A Mysterious Twin of Epsilon-Aurigae

With 436 dedicated papers, Epsilon Aurigae is probably the most extensively
studied star in the sky (besides our Sun). It goes into a 2-year eclipse every
27.1 years. It is suggested that the system consists of a yellow supergiant,
and a mysterious companion enshrouded by a huge opaque disk extended to a few
AU. Thus far, Epsilon Aurigae has been the only such system, and its
evolutionary history is still unclear. Here I present our recent discovery of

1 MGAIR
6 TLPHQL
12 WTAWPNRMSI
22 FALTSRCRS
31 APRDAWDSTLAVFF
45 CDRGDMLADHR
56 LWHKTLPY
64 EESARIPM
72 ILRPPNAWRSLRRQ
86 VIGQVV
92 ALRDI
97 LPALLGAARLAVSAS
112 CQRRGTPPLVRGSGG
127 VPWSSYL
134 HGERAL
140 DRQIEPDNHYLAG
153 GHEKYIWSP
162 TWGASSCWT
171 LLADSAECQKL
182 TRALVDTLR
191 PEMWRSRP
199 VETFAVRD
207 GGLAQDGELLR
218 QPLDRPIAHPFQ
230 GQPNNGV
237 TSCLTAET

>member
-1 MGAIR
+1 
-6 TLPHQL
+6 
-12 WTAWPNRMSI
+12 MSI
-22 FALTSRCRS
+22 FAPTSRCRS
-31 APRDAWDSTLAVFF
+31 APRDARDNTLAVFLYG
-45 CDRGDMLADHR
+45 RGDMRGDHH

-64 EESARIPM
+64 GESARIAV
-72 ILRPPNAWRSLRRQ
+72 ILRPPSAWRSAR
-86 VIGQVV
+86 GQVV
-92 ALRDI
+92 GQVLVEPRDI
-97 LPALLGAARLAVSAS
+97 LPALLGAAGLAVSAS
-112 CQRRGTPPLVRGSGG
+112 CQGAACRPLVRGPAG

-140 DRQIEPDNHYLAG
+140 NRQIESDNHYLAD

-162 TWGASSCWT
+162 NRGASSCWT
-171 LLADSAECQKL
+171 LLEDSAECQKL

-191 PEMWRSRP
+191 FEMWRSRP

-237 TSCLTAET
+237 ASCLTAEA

a mysterious twin of Epsilon-Aurigae from DASCH. It showed a 4 mag decline
which lasted for 3 years in 1940s, and now, 68 years later, is at decline
phase again. The magnitude changes in optical and NIR bands are comparable,
indicating opaque bodies are blocking the light rather than dust extinction.
We suggest that it is an eclipsing binary system, similar to Epsilon-Aurigae,
probably caught in a short stage in binary evolution. I will describe the
DASCH discovery data, our current follow-up observations, and a model for the
system and its evolution.